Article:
Radio Finland coverage of  the Helsinki Summit of  1975

A  freelancer-driven   broadcast 
effort  in difficult  circumstances

In early August 1975  Yle Radio Finland  aired  live coverage of the Conference on Security and Co-operation in Euroope from the Finlandia Hall in Helsinki.  At the time, the English broadcasts were freelancer driven and part of the corporate international relations unit and far indeed  from the Yle news services, in terms of  resources and management.  One Yle staffer from the domestic radio news was involved, but the producer of the coverage was a freelancer of  British origin.  The worst scenario of the effort could have been major gravitation towards the West, but that did not materialize. 

The Yle  Radio Finland  English  service  in 1975  comprised a  rather  autonomous group of  freelancers.  The daily news bulletin was  based on variable  sources  depending on who was scheduled to compile it.  There was no producer control  either before or after the broadcast.  The quality of  the news writing varied  tremendously  from day to day. The only news professional in the turn-of-the-70s  team  was the Reuters correspondent in Helsinki at the time, Colin Narbrough, but he was no longer with Radio Finland in 1975.

It  all changed then  in 1978, but  this was the situation in the summer of 1975, when Finland  was  preparing to host  the Helsinki Summit of the Conference on  Security and Co-operation in Europe, on July 30st - August 1st.  

The English service had  produced no advance programming about it as  a strike by free lance  programme workers had silenced  the  service on June 1st, for nearly two months.  It was a company wide strike of freelancers, in no way especially related  to the international service, but as there were no staffers involved in  international broadcasting at the time, the whole service closed down. The scheduled broadcast times  were filled with music.  The service resumed broadcasts  a day or two before the scheduled  summit. 

The leading person in the  service was  Donald  Fields who had been engaged  as a freelancer since  the  resumption of the YLE produced  English  external service in 1967.  He was motivated as a  broadcaster, but viewed Finland often  from  a western perspective. 

I do not know  exactly how the idea of  live broadcasts from the summit location  had  reached the level of implementation.  The external service was not connected  with the YLE news  service  at all,  but the administrative location  as part of the  Yle International Relations  had probably made  the technical  arrangements possible as the  same department was arranging facilities for  international correspondents.  The decision to arrange broadcasts that  clearly went beyond anything  the  small production group had done,  had been taken at some level of the  International Relations unit.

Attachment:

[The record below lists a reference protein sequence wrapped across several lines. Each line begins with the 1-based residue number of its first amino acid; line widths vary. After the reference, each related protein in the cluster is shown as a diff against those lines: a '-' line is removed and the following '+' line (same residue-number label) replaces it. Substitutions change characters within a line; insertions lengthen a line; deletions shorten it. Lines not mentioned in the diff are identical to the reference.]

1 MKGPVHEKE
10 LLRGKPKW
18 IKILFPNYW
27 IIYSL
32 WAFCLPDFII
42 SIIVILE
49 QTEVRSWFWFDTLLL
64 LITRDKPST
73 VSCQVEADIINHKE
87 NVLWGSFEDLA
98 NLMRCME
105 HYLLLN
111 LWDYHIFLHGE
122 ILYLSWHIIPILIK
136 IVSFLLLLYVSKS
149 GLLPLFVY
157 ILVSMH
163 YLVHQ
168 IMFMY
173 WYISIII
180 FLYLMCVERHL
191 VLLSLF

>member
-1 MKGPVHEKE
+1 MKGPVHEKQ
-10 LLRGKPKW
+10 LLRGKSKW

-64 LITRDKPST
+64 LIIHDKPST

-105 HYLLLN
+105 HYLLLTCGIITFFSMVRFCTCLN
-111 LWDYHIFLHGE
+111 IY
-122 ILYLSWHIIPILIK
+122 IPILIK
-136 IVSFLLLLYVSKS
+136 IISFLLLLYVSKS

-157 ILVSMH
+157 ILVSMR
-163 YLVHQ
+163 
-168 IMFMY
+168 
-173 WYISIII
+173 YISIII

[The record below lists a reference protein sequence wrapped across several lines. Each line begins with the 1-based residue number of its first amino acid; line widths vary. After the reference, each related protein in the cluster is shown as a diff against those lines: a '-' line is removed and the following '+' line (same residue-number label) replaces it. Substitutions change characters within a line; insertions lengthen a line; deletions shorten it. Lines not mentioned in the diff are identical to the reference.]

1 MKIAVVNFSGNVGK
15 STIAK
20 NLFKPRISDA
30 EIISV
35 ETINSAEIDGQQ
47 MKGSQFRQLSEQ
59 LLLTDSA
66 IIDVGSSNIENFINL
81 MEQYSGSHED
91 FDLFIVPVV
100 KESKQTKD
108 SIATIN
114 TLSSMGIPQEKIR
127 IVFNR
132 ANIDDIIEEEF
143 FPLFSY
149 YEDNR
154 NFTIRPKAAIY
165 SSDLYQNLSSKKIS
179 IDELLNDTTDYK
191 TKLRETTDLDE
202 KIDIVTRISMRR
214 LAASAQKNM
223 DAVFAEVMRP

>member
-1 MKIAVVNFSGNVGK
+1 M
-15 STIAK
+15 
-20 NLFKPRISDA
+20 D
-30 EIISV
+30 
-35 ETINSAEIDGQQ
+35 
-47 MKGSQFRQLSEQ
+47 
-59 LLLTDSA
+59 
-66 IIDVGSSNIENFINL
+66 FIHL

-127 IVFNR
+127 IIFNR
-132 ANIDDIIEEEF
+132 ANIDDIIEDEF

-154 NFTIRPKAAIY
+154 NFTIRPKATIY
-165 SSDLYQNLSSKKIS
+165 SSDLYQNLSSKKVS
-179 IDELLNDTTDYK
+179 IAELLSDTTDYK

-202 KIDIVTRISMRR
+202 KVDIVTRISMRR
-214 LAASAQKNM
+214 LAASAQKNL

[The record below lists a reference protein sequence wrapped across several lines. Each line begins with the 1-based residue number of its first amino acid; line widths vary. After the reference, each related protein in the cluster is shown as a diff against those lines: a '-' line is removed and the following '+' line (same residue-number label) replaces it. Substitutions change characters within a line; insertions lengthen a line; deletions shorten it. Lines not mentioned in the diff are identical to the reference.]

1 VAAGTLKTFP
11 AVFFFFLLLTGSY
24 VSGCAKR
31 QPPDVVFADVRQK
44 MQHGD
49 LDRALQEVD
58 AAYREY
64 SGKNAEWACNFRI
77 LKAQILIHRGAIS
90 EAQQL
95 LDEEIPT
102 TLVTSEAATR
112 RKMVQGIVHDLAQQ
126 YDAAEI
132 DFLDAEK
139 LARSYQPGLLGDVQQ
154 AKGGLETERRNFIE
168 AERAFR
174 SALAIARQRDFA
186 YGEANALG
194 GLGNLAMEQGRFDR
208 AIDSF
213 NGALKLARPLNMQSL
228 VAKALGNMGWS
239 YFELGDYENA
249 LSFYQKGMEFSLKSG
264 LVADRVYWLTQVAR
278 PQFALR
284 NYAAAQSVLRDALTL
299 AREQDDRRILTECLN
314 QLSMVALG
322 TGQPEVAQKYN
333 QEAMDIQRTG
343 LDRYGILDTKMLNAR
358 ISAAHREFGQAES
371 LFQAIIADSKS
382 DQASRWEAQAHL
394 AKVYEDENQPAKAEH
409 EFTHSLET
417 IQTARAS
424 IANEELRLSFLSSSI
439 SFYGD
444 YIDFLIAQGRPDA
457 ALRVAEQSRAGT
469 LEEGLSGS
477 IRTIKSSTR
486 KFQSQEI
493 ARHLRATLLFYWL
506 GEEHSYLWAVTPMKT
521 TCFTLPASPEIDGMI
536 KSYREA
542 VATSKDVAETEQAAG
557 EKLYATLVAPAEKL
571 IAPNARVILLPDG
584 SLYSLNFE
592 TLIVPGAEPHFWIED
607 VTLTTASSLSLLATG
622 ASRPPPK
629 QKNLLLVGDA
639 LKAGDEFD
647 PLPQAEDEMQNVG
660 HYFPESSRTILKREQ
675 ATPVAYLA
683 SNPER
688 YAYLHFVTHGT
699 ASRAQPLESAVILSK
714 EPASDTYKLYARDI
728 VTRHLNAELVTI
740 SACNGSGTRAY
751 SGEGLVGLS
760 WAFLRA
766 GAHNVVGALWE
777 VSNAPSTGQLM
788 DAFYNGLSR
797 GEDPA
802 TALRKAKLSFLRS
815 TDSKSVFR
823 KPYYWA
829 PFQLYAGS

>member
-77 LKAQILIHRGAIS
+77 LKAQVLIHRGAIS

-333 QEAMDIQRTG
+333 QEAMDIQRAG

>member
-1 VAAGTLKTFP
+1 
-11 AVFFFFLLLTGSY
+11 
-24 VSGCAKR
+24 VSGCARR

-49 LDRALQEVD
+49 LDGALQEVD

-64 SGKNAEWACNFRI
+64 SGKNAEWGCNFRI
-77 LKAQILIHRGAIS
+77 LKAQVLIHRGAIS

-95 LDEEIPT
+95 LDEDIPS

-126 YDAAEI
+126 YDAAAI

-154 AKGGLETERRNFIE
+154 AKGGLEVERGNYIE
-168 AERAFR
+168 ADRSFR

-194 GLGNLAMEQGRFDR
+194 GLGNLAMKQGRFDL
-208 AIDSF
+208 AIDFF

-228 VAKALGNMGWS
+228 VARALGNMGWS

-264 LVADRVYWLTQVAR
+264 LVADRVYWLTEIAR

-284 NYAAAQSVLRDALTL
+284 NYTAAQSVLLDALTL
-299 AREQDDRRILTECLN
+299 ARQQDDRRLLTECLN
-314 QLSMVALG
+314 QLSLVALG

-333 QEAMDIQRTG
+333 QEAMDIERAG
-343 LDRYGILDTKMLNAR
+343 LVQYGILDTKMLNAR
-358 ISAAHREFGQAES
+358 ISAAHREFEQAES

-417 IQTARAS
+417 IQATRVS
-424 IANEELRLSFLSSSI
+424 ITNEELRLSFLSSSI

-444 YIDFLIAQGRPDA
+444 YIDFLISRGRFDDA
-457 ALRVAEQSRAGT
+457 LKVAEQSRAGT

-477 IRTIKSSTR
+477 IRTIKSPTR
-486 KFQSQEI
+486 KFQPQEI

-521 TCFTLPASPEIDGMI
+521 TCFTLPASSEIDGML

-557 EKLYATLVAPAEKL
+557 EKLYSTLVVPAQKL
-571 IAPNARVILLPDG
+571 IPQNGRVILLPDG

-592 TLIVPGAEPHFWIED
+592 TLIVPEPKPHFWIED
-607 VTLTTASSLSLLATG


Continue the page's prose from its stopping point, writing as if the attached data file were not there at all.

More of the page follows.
There was no  domestic  availability of  Yle Radio Finland  at the time, the Capital FM  did not start until 1978  and the availability on the AM dial a year earlier.  All broadcasting by the external service  was  strictly on short wave - and not audible  in Finland.  YLE News had its summer time  News in English broadcast,  but they were done  separately - albeit by some of the same cohort of freelancers.  I  thought at the time that the risk with  a CSCE conference broadcasts probably would not have been taken,if  the  decision makers had been listening to all that was going out on SW from YLE.  But it all went seemingly well.

Taken  the approach  Donald  Fields often took  to the geopolitical position of  Finland and  its  efforts towards being  a neutral country, the broadcasts  could have been even somewhat detrimental.  However,  Fields trusted  Olli Kivinen, a diplomatic affairs  journalist at the newspaper Helsingin Sanomat  and his thinking appeared to have  influenced  Fields.   I  was myself at one  "briefing"  Kivinen  gave  -  at the Kellobaari  in Marski -  and  felt  relieved  seeing  Fields seemed  to accept the overall context  and  "a  western provocation" from  Finnish  soil  was unlikely.

During those three days in July-August  1975 Radio Finland did not offer the  kind of  continuous  service  heard later during the various  "Helsinki Summits" in the 1980s and 1990s. Instead, the regularly scheduled half hour broadcasts  were done  partially from the Finlandia Hall, partially  from the regular studio in the  YLE administrative building  - without  any additional air time  or  local  availability.

Besides  Donald  Fields, the on air  team included  Joe Brady,  David  Mawby and myself  in  alternating reporter and newscaster roles  as well as  Judy Carr  as a  social  reporter - with insight into all that extracurricular  activity  on the town  during the  summit.  I had started  as a newswriter and reader at the domestic newsroom half a year earlier, and  was  transferred to the external service for a three-day period  to be part of the  English language team, but in no management role. 

It was  "all  Fields" - but with only slight gravitation towards  any  western prejudice.   Had  Radio Finland  mainly  reflected  western  views, the broadcasts could have  damaged  the future of the  service.

At the  Finlandia  Hall end  the  person in the studio  had no way of  knowing what was going on  in terms of  media  services at that moment.  The cutoff  time  was at least half an hour  before  the live  segment. Radio Finland  was not  part of the YLE  news operation and could  not rely on any auxiliary services the company may have had.  The very limited broadcast time made live expert interviews unfeasible, for example. 

The relationship with YLE Radio News  became  fairly close then  from  1979 onwards (though an organizational link was never established until the closedown of the service in 2002),  but in 1975   it was  "splendid  isolation" .

Juhani  Niinisto, 2015


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